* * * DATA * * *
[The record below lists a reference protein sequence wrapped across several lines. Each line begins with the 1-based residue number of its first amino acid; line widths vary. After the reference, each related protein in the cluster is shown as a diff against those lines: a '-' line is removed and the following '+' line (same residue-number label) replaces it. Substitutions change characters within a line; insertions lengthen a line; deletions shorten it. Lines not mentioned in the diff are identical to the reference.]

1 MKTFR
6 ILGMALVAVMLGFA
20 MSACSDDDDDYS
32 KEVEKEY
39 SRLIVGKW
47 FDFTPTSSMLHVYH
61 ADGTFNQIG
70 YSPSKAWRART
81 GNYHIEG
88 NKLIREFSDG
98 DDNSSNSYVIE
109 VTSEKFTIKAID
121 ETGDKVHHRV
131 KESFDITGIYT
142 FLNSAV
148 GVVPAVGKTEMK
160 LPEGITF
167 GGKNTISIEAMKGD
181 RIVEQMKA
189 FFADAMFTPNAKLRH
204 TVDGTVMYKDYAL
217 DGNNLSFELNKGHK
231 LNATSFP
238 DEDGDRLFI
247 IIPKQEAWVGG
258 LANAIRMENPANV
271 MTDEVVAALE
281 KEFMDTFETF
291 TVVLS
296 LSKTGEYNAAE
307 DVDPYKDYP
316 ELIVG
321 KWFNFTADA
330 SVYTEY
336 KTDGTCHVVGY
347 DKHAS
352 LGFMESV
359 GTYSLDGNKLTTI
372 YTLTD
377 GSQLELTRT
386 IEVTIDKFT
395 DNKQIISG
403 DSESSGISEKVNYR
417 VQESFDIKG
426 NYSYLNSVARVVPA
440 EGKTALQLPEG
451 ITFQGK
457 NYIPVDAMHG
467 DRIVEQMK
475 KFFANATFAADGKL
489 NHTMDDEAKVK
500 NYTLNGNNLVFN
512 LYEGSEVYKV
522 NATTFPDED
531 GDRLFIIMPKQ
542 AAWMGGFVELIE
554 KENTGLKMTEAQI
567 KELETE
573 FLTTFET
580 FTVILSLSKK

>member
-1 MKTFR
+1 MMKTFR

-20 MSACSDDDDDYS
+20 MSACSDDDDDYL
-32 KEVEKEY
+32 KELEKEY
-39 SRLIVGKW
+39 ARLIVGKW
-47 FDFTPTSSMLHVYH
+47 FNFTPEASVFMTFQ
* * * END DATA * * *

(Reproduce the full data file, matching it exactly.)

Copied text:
[The record below lists a reference protein sequence wrapped across several lines. Each line begins with the 1-based residue number of its first amino acid; line widths vary. After the reference, each related protein in the cluster is shown as a diff against those lines: a '-' line is removed and the following '+' line (same residue-number label) replaces it. Substitutions change characters within a line; insertions lengthen a line; deletions shorten it. Lines not mentioned in the diff are identical to the reference.]

1 MKTFR
6 ILGMALVAVMLGFA
20 MSACSDDDDDYS
32 KEVEKEY
39 SRLIVGKW
47 FDFTPTSSMLHVYH
61 ADGTFNQIG
70 YSPSKAWRART
81 GNYHIEG
88 NKLIREFSDG
98 DDNSSNSYVIE
109 VTSEKFTIKAID
121 ETGDKVHHRV
131 KESFDITGIYT
142 FLNSAV
148 GVVPAVGKTEMK
160 LPEGITF
167 GGKNTISIEAMKGD
181 RIVEQMKA
189 FFADAMFTPNAKLRH
204 TVDGTVMYKDYAL
217 DGNNLSFELNKGHK
231 LNATSFP
238 DEDGDRLFI
247 IIPKQEAWVGG
258 LANAIRMENPANV
271 MTDEVVAALE
281 KEFMDTFETF
291 TVVLS
296 LSKTGEYNAAE
307 DVDPYKDYP
316 ELIVG
321 KWFNFTADA
330 SVYTEY
336 KTDGTCHVVGY
347 DKHAS
352 LGFMESV
359 GTYSLDGNKLTTI
372 YTLTD
377 GSQLELTRT
386 IEVTIDKFT
395 DNKQIISG
403 DSESSGISEKVNYR
417 VQESFDIKG
426 NYSYLNSVARVVPA
440 EGKTALQLPEG
451 ITFQGK
457 NYIPVDAMHG
467 DRIVEQMK
475 KFFANATFAADGKL
489 NHTMDDEAKVK
500 NYTLNGNNLVFN
512 LYEGSEVYKV
522 NATTFPDED
531 GDRLFIIMPKQ
542 AAWMGGFVELIE
554 KENTGLKMTEAQI
567 KELETE
573 FLTTFET
580 FTVILSLSKK

>member
-1 MKTFR
+1 MMKTFR

-20 MSACSDDDDDYS
+20 MSACSDDDDDYL
-32 KEVEKEY
+32 KELEKEY
-39 SRLIVGKW
+39 ARLIVGKW
-47 FDFTPTSSMLHVYH
+47 FNFTPEASVFMTFQ